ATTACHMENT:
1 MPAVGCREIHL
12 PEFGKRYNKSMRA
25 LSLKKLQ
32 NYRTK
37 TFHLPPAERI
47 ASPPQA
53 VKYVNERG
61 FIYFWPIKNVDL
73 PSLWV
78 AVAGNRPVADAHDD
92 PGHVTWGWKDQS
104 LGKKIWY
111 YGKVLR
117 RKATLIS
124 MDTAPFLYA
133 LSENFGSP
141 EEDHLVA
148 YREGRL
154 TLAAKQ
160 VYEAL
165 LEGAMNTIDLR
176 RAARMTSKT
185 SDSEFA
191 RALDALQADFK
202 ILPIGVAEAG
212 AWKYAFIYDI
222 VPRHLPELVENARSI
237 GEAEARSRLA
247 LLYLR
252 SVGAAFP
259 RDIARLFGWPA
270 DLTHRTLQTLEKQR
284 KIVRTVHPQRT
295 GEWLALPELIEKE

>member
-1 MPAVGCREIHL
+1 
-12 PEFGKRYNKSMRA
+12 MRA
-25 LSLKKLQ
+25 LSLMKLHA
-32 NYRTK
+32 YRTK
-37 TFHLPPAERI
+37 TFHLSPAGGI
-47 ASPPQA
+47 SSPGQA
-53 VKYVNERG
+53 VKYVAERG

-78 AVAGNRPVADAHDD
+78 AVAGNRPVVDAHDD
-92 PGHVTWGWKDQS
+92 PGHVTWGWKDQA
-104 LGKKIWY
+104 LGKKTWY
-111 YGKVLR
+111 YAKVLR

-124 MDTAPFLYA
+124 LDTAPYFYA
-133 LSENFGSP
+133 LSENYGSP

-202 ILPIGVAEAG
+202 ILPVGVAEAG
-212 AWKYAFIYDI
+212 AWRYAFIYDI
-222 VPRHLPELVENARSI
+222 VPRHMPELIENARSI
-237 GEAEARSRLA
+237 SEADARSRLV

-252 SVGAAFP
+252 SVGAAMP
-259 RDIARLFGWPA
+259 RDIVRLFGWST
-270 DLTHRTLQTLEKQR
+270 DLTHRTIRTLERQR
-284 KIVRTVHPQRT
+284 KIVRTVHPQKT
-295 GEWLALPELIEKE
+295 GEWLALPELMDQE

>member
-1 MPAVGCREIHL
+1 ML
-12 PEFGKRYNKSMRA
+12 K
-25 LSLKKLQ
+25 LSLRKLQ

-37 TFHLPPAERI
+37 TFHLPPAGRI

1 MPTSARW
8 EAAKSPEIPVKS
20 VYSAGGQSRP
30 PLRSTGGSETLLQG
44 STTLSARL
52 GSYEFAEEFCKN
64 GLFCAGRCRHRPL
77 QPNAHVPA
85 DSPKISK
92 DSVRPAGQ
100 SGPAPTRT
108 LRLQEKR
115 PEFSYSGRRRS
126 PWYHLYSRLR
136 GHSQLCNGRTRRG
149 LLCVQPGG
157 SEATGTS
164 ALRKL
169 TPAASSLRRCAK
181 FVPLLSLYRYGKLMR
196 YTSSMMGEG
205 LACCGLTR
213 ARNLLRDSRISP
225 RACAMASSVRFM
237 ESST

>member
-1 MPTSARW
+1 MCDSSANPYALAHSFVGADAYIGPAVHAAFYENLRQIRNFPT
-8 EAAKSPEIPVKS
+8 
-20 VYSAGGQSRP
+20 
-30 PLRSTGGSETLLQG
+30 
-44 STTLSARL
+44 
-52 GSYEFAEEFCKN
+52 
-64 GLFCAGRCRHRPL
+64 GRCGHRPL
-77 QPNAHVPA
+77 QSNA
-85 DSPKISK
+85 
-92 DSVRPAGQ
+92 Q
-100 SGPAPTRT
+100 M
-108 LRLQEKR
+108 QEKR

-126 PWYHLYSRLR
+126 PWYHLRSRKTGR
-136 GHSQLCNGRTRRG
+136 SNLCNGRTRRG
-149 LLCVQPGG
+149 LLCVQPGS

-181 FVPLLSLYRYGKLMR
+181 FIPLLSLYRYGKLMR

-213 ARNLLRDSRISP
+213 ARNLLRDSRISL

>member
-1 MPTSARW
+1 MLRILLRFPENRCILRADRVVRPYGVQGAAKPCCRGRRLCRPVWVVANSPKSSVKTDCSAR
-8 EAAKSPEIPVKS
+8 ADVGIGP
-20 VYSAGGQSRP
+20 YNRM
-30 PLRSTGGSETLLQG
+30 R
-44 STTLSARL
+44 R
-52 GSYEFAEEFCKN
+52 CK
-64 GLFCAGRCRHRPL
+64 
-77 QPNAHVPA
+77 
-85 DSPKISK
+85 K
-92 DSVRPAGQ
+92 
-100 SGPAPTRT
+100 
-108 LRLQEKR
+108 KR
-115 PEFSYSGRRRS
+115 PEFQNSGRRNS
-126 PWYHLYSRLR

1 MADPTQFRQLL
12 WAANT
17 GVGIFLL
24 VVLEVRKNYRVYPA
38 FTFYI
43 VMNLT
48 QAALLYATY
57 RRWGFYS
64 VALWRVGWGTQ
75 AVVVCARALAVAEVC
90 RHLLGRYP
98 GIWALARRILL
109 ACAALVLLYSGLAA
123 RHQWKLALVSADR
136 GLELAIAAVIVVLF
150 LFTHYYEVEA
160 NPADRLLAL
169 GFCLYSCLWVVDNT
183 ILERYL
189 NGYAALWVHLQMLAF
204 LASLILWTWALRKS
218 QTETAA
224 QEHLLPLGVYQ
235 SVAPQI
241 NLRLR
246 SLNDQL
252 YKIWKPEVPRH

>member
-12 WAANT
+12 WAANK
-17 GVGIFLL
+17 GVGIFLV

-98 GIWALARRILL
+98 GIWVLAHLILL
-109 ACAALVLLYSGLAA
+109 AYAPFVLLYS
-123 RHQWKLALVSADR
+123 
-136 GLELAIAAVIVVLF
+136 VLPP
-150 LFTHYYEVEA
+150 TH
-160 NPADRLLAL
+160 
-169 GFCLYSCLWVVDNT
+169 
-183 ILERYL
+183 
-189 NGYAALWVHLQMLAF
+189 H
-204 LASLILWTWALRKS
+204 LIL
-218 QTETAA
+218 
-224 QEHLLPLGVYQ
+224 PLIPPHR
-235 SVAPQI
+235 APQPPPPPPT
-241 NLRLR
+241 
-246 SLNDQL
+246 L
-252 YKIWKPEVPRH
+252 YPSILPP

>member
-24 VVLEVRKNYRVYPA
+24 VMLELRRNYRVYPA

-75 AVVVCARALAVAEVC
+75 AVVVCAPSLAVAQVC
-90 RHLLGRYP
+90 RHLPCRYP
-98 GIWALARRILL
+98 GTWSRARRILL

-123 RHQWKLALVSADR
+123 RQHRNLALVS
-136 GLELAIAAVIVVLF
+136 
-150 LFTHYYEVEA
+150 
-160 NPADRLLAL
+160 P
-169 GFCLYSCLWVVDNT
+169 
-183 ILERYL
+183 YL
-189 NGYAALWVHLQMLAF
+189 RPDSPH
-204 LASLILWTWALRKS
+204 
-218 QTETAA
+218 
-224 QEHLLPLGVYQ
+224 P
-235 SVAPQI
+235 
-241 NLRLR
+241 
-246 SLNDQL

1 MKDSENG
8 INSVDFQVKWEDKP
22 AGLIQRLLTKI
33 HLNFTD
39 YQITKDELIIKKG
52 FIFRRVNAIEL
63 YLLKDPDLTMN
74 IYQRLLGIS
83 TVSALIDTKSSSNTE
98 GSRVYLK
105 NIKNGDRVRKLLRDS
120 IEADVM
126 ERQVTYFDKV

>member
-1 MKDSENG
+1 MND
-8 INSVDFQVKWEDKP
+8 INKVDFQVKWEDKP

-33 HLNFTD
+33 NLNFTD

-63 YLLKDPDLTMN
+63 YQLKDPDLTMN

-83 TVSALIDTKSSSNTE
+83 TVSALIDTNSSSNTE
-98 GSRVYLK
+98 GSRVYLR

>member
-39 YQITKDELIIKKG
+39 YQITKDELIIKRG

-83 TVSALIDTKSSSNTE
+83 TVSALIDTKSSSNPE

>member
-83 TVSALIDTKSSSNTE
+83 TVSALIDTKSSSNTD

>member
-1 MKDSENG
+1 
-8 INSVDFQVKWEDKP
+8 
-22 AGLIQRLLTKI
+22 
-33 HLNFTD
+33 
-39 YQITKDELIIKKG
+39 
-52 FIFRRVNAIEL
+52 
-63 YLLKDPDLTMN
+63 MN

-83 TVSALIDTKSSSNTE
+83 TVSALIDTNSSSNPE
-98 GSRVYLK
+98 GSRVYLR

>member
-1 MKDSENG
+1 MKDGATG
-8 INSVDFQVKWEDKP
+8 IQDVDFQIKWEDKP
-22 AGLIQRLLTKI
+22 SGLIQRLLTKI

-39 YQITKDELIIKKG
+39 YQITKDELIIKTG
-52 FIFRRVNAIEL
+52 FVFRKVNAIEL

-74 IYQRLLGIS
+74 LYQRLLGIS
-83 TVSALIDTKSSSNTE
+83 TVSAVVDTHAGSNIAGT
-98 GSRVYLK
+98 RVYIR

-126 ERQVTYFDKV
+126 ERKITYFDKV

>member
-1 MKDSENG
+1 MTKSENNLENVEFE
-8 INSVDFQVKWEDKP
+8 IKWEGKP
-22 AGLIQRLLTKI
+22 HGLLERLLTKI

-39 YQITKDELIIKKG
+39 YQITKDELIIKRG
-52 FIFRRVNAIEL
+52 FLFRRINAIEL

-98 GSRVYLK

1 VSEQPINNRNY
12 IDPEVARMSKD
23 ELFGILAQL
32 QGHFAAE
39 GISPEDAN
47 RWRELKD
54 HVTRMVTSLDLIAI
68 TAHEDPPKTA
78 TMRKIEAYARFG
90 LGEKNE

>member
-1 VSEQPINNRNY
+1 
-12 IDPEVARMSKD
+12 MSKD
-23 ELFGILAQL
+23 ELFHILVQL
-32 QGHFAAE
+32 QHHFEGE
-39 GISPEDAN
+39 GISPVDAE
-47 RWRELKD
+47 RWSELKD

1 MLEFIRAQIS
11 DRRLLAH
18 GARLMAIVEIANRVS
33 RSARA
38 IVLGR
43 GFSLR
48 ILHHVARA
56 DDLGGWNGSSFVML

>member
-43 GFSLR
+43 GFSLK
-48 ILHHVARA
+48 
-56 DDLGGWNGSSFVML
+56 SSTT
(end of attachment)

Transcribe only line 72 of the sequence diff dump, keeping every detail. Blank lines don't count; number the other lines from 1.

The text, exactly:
-259 RDIARLFGWPA